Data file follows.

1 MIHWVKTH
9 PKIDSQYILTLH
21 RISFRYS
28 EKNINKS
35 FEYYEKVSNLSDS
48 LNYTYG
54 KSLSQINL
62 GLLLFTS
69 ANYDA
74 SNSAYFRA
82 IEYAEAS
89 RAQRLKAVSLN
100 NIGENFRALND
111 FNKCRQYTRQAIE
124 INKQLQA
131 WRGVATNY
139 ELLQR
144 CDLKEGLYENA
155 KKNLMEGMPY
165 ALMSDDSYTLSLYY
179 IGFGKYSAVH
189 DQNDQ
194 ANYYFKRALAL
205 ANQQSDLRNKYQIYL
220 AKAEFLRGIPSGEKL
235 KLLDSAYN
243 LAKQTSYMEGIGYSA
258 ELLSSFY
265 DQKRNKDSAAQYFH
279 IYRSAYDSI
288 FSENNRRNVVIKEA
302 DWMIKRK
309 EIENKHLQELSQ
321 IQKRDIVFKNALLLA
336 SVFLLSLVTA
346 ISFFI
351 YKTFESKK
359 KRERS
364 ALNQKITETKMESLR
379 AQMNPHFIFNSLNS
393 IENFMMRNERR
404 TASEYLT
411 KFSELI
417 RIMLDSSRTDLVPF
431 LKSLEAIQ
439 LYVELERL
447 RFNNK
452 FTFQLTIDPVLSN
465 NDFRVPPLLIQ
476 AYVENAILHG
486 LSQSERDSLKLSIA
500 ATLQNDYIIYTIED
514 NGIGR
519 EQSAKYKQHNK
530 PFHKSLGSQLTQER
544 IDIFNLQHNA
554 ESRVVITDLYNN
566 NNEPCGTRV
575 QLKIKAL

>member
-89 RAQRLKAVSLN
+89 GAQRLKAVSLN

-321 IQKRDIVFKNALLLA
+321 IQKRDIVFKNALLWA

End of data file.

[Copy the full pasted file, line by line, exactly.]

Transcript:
1 MIHWVKTH
9 PKIDSQYILTLH
21 RISFRYS
28 EKNINKS
35 FEYYEKVSNLSDS
48 LNYTYG
54 KSLSQINL
62 GLLLFTS
69 ANYDA
74 SNSAYFRA
82 IEYAEAS
89 RAQRLKAVSLN
100 NIGENFRALND
111 FNKCRQYTRQAIE
124 INKQLQA
131 WRGVATNY
139 ELLQR
144 CDLKEGLYENA
155 KKNLMEGMPY
165 ALMSDDSYTLSLYY
179 IGFGKYSAVH
189 DQNDQ
194 ANYYFKRALAL
205 ANQQSDLRNKYQIYL
220 AKAEFLRGIPSGEKL
235 KLLDSAYN
243 LAKQTSYMEGIGYSA
258 ELLSSFY
265 DQKRNKDSAAQYFH
279 IYRSAYDSI
288 FSENNRRNVVIKEA
302 DWMIKRK
309 EIENKHLQELSQ
321 IQKRDIVFKNALLLA
336 SVFLLSLVTA
346 ISFFI
351 YKTFESKK
359 KRERS
364 ALNQKITETKMESLR
379 AQMNPHFIFNSLNS
393 IENFMMRNERR
404 TASEYLT
411 KFSELI
417 RIMLDSSRTDLVPF
431 LKSLEAIQ
439 LYVELERL
447 RFNNK
452 FTFQLTIDPVLSN
465 NDFRVPPLLIQ
476 AYVENAILHG
486 LSQSERDSLKLSIA
500 ATLQNDYIIYTIED
514 NGIGR
519 EQSAKYKQHNK
530 PFHKSLGSQLTQER
544 IDIFNLQHNA
554 ESRVVITDLYNN
566 NNEPCGTRV
575 QLKIKAL

>member
-89 RAQRLKAVSLN
+89 GAQRLKAVSLN

-321 IQKRDIVFKNALLLA
+321 IQKRDIVFKNALLWA